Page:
In my review of Gunna’s last project, I called him the member of his class of uninspired and formulaic trap stars that showed the most promise and potential. With his latest release, he’s seen fit to prove me wrong in extreme fashion – but not dramatic fashion, because DS4EVER might be one of the sleepiest rap albums you’ll ever hear. Spanning nearly an hour in length with nineteen tracks, the small bit of charisma that allowed him to lean into his spacey, vibe-heavy material with a voice built for it evaporates, instead choosing some more straightforward and aggressive material that he can’t handle at all. With inexcusable mixing, a couple eyebrow-raising bars, and some phoned-in features along the way, the only things that truly jump out at the listener here are memeable lyrics on the same level as Drake’s now-infamous “Girls Want Girls” line.
The opening track “private island” certainly lets you know what you’re in for with yet another overdone sad acoustic loop and some tinny trap hi-hats signalling the beginning of the somewhat embarrassing mixing throughout the entire project, as Gunna sees fit to kick things off with a crooned slow jam full of outlandish flex bars, though the complete lack of rhythm, structure or musicality makes it sound more like a drunken ramble than a song. The track is followed up by breakout single “pushin P,” which fans are meming to death and treating like a comedy song – the fans might not want to admit it, but the only reason it’s regarded as so is because Gunna and featured artists Future and Young Thug sound completely incompetent, as if they planned nothing past a studio meeting together. They jump in randomly, seemingly to capture a laid-back time with friends, but it sounds like a garbled mess. Thug literally stumbles in mumbling nonsense then does unspeakable, inexplicable things to a cup of water as the artists rattle off every word they can think of that starts with P like it were Sesame Street.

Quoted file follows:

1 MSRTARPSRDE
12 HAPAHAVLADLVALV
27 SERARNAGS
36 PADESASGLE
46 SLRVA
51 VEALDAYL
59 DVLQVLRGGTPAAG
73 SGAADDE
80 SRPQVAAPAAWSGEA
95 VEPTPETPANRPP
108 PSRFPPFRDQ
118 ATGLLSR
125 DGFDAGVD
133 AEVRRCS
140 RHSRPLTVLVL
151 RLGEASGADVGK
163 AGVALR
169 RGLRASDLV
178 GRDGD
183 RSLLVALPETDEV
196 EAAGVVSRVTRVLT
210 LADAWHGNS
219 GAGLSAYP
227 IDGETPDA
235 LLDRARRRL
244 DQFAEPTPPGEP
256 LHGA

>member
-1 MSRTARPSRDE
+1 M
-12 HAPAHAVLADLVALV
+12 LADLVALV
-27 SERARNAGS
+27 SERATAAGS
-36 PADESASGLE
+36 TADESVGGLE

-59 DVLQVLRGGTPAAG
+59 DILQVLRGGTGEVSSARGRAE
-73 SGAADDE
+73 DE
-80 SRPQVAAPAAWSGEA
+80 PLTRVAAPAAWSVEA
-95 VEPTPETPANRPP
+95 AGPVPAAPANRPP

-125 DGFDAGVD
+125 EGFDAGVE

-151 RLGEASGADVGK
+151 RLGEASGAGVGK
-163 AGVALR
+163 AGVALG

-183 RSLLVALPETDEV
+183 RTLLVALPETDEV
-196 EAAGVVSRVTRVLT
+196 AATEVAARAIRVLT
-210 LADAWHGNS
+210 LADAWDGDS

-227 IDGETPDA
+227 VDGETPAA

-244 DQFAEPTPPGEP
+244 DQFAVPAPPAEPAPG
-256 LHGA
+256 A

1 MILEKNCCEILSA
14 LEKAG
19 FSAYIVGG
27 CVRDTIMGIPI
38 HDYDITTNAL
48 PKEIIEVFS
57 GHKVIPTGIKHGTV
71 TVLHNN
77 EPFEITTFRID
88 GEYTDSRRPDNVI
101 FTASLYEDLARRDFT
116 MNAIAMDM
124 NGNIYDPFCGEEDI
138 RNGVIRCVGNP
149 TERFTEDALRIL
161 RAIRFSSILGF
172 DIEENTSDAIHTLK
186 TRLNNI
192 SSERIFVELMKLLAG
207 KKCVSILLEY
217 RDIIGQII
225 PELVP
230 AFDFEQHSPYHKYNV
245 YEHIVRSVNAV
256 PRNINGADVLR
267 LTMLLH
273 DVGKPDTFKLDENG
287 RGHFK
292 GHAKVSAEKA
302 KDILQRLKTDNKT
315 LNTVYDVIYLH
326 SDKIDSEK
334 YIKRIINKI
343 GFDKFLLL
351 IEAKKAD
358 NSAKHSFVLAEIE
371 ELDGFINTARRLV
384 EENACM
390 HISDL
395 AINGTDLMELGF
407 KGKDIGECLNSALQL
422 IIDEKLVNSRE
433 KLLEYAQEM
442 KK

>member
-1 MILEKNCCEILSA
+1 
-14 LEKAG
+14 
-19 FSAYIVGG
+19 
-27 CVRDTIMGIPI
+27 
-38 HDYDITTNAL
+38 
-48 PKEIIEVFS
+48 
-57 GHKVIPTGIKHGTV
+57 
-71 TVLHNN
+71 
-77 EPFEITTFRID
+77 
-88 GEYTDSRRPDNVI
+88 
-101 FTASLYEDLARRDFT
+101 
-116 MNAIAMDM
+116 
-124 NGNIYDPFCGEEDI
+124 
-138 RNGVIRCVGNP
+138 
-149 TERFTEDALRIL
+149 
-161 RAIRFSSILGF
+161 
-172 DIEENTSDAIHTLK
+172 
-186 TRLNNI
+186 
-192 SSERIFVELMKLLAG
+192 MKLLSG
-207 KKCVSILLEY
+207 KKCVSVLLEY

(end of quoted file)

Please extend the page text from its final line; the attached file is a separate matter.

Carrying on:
The track “poochie gown” continues to show Gunna’s lack of care as the anticipated Freddie Gibbs diss is a complete non-starter over one of the album’s worst-mixed beats, full of random volume jumps, while the instrumental on “thought i was playing,” built around atonal harpsichord samples, is so bad that even Gunna’s fans on Genius referred to it as “obnoxious.” It’d be so difficult for anyone to sound good on it that even the typically undefeated feature king 21 Savage falls flat. At least “mop,” bringing back Young Thug, is fun. The ascending video game synths are a comparatively nice touch, while the singsongy flows evoke a goofy, amusing studio session, which is about all you can ask for as far as Gunna is concerned.